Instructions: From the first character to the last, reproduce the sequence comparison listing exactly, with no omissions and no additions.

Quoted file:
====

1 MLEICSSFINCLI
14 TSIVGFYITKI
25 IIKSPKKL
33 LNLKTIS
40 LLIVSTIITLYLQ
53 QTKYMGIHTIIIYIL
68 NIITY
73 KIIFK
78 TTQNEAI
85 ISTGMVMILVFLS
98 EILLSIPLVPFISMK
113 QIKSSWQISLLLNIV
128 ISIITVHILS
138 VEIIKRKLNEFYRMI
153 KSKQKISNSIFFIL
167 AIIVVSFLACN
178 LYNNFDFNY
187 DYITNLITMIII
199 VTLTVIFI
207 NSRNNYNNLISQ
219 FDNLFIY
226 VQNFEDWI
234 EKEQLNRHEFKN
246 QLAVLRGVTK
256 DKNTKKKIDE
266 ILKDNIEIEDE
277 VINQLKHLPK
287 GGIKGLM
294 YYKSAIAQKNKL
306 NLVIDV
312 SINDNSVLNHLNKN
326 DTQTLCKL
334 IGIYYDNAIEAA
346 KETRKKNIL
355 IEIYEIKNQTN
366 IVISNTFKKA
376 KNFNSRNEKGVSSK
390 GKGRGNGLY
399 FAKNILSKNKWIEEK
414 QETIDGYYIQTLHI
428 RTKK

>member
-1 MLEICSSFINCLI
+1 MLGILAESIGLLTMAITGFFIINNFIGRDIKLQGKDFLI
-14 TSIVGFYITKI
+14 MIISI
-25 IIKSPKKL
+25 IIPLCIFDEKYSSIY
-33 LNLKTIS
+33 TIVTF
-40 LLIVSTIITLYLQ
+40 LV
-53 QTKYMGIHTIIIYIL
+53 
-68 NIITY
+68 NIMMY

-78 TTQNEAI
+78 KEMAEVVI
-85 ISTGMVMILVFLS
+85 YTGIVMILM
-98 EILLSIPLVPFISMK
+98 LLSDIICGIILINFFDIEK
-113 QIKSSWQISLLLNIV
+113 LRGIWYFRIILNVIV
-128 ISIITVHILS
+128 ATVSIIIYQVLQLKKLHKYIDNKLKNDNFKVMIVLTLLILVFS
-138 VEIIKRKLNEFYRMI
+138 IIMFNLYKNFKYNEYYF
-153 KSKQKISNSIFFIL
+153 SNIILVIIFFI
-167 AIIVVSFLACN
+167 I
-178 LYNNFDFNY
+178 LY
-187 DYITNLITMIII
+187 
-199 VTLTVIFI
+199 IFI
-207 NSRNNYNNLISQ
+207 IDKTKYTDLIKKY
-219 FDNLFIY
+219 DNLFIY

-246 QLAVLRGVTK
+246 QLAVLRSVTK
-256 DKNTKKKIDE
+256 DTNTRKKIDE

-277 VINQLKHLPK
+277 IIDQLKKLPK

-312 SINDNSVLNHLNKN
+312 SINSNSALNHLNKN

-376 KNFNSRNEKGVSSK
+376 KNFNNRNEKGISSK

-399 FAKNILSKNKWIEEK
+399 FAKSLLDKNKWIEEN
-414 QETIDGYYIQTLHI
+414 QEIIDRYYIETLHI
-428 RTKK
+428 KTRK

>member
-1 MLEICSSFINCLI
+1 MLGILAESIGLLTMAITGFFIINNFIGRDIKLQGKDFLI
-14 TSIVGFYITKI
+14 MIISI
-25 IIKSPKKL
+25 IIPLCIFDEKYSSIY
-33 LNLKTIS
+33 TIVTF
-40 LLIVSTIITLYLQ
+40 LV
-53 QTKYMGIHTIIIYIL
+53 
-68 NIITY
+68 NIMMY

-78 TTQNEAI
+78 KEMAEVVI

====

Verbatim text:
1 MLEICSSFINCLI
14 TSIVGFYITKI
25 IIKSPKKL
33 LNLKTIS
40 LLIVSTIITLYLQ
53 QTKYMGIHTIIIYIL
68 NIITY
73 KIIFK
78 TTQNEAI
85 ISTGMVMILVFLS
98 EILLSIPLVPFISMK
113 QIKSSWQISLLLNIV
128 ISIITVHILS
138 VEIIKRKLNEFYRMI
153 KSKQKISNSIFFIL
167 AIIVVSFLACN
178 LYNNFDFNY
187 DYITNLITMIII
199 VTLTVIFI
207 NSRNNYNNLISQ
219 FDNLFIY
226 VQNFEDWI
234 EKEQLNRHEFKN
246 QLAVLRGVTK
256 DKNTKKKIDE
266 ILKDNIEIEDE
277 VINQLKHLPK
287 GGIKGLM
294 YYKSAIAQKNKL
306 NLVIDV
312 SINDNSVLNHLNKN
326 DTQTLCKL
334 IGIYYDNAIEAA
346 KETRKKNIL
355 IEIYEIKNQTN
366 IVISNTFKKA
376 KNFNSRNEKGVSSK
390 GKGRGNGLY
399 FAKNILSKNKWIEEK
414 QETIDGYYIQTLHI
428 RTKK

>member
-1 MLEICSSFINCLI
+1 MLGILAESIGLLTMAITGFFIINNFIGRDIKLQGKDFLI
-14 TSIVGFYITKI
+14 MIISI
-25 IIKSPKKL
+25 IIPLCIFDEKYSSIY
-33 LNLKTIS
+33 TIVTF
-40 LLIVSTIITLYLQ
+40 LV
-53 QTKYMGIHTIIIYIL
+53 
-68 NIITY
+68 NIMMY

-78 TTQNEAI
+78 KEMAEVVI
-85 ISTGMVMILVFLS
+85 YTGIVMILM
-98 EILLSIPLVPFISMK
+98 LLSDIICGIILINFFDIEK
-113 QIKSSWQISLLLNIV
+113 LRGIWYFRIILNVIV
-128 ISIITVHILS
+128 ATVSIIIYQVLQLKKLHKYIDNKLKNDNFKVMIVLTLLILVFS
-138 VEIIKRKLNEFYRMI
+138 IIMFNLYKNFKYNEYYF
-153 KSKQKISNSIFFIL
+153 SNIILVIIFFI
-167 AIIVVSFLACN
+167 I
-178 LYNNFDFNY
+178 LY
-187 DYITNLITMIII
+187 
-199 VTLTVIFI
+199 IFI
-207 NSRNNYNNLISQ
+207 IDKTKYTDLIKKY
-219 FDNLFIY
+219 DNLFIY

-246 QLAVLRGVTK
+246 QLAVLRSVTK
-256 DKNTKKKIDE
+256 DTNTRKKIDE

-277 VINQLKHLPK
+277 IIDQLKKLPK

-312 SINDNSVLNHLNKN
+312 SINSNSALNHLNKN

-376 KNFNSRNEKGVSSK
+376 KNFNNRNEKGISSK

-399 FAKNILSKNKWIEEK
+399 FAKSLLDKNKWIEEN
-414 QETIDGYYIQTLHI
+414 QEIIDRYYIETLHI
-428 RTKK
+428 KTRK

>member
-1 MLEICSSFINCLI
+1 MLGILAESIGLLTMAITGFFIINNFIGRDIKLQGKDFLI
-14 TSIVGFYITKI
+14 MIISI
-25 IIKSPKKL
+25 IIPLCIFDEKYSSIY
-33 LNLKTIS
+33 TIVTF
-40 LLIVSTIITLYLQ
+40 LV
-53 QTKYMGIHTIIIYIL
+53 
-68 NIITY
+68 NIMMY

-78 TTQNEAI
+78 KEMAEVVI